Here’s reassurance for those terrified of what their calf twitches, dents and cramps might mean.
Calf cramps, calf twitches, and calf dents are extremely common. They are so common that few people talk about calf dents or calf twitches.
However, people DO talk about calf cramps because muscle cramps can be very painful. It’s common for calves to cramp (as well as twitch or have dents), and there is no reason to think it’s ALS.
I’m a former certified personal trainer and have had many a client with lower leg cramps. Our goal was to increase the client’s dents!
A muscle dent that wasn’t there before was joyful news! This meant new muscle definition!
And that’s exactly what calf dents are: muscle definition you never noticed before.
Muscle definition can come and go, and this explains why you may be seeing something that you know for a fact wasn’t always there.
Muscle definition can come and go, because body composition often fluctuates due to changes in diet and physical activity.
There are two major calf muscles: the gastrocnemius and the soleus. These are major force-production muscles that take a good beating in that they are used constantly in our daily lives.
Thus, it’s no surprise, including to orthopedic doctors, that the calf muscle group often tightens up — so much that it cramps and causes pain.
If you’re fearful of ALS, ask yourself how many times in your life so far, that:
1) You’ve had calf cramps in the past and thought nothing of them other than the annoyance, and
2) You knew someone who complained of calf cramps, but then years later, that person was still up and about and perfectly healthy.
Calf cramps are caused primarily by tight muscles, plain and simple. Fitness experts see this all the time. Few people include calf stretching in their exercise routine.
If you use a gym, observe people stretching out.
- How many are stretching their calf muscles?
- It’s a very neglected muscle as far as being stretched on a routine basis.
- You’re probably guilty of this neglect, and thus, you have the cramps.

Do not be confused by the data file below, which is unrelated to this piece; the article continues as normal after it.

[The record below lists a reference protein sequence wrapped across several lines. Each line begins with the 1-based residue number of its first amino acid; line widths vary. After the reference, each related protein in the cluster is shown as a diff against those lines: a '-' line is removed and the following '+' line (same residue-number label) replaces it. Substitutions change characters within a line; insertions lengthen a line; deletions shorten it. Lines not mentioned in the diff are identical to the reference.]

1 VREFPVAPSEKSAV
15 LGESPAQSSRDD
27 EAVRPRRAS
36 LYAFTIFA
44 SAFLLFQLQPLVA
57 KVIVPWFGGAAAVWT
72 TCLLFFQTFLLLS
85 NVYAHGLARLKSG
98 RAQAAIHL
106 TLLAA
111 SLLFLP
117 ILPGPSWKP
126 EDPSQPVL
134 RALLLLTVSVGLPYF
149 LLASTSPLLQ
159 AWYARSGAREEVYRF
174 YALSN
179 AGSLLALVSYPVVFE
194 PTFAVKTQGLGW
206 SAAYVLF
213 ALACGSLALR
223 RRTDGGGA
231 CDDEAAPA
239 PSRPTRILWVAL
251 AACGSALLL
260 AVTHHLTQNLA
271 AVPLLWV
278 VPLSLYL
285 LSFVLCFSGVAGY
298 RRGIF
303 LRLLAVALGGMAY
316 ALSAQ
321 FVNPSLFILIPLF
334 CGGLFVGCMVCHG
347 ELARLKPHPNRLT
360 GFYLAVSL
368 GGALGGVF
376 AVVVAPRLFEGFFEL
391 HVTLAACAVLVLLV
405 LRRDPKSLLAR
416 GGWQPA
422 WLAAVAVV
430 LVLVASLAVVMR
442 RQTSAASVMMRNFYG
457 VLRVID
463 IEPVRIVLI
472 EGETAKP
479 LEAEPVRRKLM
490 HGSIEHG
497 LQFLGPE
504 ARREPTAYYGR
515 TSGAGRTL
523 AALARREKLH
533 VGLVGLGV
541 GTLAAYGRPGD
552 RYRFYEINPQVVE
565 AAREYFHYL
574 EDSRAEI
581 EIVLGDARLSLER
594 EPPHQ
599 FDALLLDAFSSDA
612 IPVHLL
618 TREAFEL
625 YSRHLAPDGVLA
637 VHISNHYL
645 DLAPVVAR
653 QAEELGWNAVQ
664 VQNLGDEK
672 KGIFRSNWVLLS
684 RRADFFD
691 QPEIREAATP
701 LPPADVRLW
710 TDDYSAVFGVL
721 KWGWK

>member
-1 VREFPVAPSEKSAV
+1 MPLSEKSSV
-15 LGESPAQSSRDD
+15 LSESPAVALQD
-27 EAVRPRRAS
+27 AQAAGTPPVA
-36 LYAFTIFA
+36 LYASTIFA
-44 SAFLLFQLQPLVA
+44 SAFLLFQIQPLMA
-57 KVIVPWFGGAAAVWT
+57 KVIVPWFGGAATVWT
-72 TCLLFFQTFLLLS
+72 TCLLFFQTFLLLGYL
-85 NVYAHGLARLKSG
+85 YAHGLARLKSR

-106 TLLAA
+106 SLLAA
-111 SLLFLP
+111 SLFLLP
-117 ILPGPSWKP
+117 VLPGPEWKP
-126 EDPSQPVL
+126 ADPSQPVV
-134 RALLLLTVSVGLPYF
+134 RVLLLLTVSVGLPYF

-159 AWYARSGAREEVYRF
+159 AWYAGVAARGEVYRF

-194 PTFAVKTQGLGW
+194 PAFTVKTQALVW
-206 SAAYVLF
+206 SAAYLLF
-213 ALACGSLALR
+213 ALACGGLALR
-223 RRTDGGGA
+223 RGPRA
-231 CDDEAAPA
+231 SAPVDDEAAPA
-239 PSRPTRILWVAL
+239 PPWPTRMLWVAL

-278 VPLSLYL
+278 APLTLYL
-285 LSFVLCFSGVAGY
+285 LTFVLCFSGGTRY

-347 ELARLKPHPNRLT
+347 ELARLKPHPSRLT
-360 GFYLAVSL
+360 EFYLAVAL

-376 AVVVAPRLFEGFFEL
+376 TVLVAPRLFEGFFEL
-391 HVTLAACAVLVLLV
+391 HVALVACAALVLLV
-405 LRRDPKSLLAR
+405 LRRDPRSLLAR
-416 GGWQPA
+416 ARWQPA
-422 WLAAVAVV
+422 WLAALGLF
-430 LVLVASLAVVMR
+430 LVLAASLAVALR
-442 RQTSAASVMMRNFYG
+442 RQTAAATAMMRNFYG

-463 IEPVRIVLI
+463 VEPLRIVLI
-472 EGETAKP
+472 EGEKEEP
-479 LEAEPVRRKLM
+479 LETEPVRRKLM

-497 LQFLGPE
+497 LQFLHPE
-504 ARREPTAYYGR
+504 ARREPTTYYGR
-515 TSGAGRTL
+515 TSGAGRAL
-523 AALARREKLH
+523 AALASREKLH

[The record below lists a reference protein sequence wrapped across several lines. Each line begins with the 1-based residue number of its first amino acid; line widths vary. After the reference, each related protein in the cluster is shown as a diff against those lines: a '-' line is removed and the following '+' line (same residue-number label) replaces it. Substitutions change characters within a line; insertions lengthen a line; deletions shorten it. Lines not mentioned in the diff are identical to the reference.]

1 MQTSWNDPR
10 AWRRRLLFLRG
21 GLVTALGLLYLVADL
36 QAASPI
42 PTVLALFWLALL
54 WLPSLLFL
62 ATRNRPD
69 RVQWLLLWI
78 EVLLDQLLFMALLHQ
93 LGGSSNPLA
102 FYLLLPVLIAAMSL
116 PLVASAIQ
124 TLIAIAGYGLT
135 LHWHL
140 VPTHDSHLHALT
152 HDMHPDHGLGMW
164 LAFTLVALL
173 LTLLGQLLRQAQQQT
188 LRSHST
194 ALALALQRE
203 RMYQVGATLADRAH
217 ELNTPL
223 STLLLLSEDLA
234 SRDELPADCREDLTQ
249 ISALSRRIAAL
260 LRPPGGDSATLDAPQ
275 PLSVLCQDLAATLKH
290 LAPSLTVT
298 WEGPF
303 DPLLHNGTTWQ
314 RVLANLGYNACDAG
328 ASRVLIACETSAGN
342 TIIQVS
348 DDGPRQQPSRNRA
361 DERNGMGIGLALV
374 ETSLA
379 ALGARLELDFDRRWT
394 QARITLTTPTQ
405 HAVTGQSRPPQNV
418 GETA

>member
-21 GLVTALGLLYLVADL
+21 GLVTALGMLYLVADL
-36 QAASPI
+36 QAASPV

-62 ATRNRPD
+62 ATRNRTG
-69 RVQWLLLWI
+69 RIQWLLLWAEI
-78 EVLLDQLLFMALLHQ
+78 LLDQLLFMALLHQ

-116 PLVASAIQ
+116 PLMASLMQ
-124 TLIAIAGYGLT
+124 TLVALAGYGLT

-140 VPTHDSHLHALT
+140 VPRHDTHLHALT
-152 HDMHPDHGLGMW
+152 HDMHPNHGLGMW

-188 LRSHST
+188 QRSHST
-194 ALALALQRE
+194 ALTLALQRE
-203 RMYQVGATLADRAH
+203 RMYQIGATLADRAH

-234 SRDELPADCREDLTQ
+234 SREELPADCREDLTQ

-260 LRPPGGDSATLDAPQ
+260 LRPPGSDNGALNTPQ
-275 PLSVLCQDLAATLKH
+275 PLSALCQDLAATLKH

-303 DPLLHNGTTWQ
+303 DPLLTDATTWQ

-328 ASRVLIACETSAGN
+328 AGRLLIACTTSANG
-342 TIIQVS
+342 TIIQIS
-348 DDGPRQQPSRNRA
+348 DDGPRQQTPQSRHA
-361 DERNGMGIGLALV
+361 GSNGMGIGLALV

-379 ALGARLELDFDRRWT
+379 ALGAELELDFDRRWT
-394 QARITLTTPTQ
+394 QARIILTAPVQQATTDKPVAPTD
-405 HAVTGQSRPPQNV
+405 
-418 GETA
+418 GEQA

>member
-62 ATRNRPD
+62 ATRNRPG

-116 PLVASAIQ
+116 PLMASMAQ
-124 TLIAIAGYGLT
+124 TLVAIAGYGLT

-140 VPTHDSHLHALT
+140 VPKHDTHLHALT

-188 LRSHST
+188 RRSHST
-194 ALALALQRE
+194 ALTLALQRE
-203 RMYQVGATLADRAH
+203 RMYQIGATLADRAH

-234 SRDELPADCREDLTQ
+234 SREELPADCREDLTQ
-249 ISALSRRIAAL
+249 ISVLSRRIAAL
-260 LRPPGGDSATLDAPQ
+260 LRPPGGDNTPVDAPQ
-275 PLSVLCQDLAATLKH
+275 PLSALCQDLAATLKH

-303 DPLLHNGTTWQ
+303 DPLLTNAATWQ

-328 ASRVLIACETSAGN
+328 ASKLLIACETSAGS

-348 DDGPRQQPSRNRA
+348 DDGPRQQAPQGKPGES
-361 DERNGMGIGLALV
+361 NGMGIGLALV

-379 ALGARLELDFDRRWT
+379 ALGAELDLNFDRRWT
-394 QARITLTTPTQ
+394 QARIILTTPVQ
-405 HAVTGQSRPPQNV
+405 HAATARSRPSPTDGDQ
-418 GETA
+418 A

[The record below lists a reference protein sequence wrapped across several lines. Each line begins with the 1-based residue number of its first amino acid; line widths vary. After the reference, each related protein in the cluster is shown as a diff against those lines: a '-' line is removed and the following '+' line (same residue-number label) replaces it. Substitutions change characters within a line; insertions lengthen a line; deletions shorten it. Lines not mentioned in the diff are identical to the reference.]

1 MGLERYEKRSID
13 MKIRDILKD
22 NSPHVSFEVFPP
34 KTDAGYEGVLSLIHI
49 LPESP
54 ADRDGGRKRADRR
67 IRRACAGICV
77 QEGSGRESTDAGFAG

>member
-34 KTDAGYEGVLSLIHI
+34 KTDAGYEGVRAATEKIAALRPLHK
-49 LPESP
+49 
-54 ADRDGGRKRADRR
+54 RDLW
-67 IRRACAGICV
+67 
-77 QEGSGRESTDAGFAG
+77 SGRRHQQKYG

- Don’t panic with thoughts of ALS.
Another cause of the cramping is a lack of warm-up. And then there is simply being out of condition.
“Tight, contracted muscles can build up lactic acid,” says Carolyn Dean, MD, ND, medical advisory board member of the Nutritional Magnesium Association at www.nutritionalmagnesium.org.
“Lactic acid buildup produces pain and inflammation. This can happen to athletes and it’s why they often have to put ice on their muscles after a hard workout.”
Lack of hydration and an imbalance in calcium, potassium and magnesium can also cause lower leg cramps.
“Magnesium and calcium work together to make muscles move properly,” explains Dr. Dean.
“Magnesium guards the mineral channels that allow calcium to enter and leave a muscle cell.
“Calcium causes the muscle to contract and then it’s supposed to leave the cell. If there isn’t enough magnesium to push calcium out of the cell, you can get excessive muscle contraction.”
And that contraction is the twitching. Calves very commonly twitch. It’s the muscle speaking to you:
- I need a rest
- I need some water
- You are stressed; I’m here to help you run away from danger.
- I need more magnesium.
Calves may twitch due to anxiety, fatigue and exercise. Lactic acid buildup from exercise a day or two preceding a bout of twitching may be responsible for the twitching. Don’t let it alarm you.
Dr. Dean says, “Besides keeping calcium under control, magnesium is also responsible for reducing lactic acid buildup. You can soak in an Epsom salts bath or take magnesium citrate in water to reduce lactic acid.”
Muscle twitching can be very persistent and annoying, but as long as you are effortlessly able to walk or skip from Point A to Point B, there’s no reason to fear ALS.
Dents are part of your body’s normal muscle topography. Your lower legs are not filled with air. They are filled with muscle, many strips of muscle tissue.
If you removed your skin, you’d see exactly what was causing the dents, fissures and grooves.
This is your anatomy showing through your skin. It will not be equal on both sides of your body.
Thus, a dent on one calf and not the other (with no weakness) does not mean you have ALS.
View an anatomy chart of the human body showing all the muscles. Study the calf region. The way the various lower leg muscles overlap and merge with each other clearly explains why you see dents.
Please get some sleep tonight and stop punishing yourself with ALS fears. You will probably be just fine. Drink plenty of water, stay away from full-length mirrors, wear long tight pants to discourage visual inspections for dents, and realize you are just like everyone else.